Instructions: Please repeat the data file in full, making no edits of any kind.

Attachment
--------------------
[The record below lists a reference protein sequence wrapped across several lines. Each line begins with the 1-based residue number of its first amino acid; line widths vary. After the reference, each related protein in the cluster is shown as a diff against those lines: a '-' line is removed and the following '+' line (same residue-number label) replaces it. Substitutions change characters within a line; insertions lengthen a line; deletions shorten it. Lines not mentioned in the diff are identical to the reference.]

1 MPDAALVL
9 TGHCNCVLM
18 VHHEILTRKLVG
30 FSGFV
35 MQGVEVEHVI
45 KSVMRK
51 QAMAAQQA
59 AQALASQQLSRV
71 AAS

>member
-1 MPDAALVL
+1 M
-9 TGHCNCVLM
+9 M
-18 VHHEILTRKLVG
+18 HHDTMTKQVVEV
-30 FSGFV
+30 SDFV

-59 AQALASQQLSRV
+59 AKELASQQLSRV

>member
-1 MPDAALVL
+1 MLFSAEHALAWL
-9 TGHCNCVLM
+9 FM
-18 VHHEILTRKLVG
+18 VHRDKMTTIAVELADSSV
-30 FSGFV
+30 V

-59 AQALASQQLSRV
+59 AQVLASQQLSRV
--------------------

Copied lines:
[The record below lists a reference protein sequence wrapped across several lines. Each line begins with the 1-based residue number of its first amino acid; line widths vary. After the reference, each related protein in the cluster is shown as a diff against those lines: a '-' line is removed and the following '+' line (same residue-number label) replaces it. Substitutions change characters within a line; insertions lengthen a line; deletions shorten it. Lines not mentioned in the diff are identical to the reference.]

1 MPDAALVL
9 TGHCNCVLM
18 VHHEILTRKLVG
30 FSGFV
35 MQGVEVEHVI
45 KSVMRK
51 QAMAAQQA
59 AQALASQQLSRV
71 AAS

>member
-1 MPDAALVL
+1 M
-9 TGHCNCVLM
+9 M
-18 VHHEILTRKLVG
+18 HHDTMTKQVVEV
-30 FSGFV
+30 SDFV

-59 AQALASQQLSRV
+59 AKELASQQLSRV

>member
-1 MPDAALVL
+1 MLFSAEHALAWL
-9 TGHCNCVLM
+9 FM
-18 VHHEILTRKLVG
+18 VHRDKMTTIAVELADSSV
-30 FSGFV
+30 V

-59 AQALASQQLSRV
+59 AQVLASQQLSRV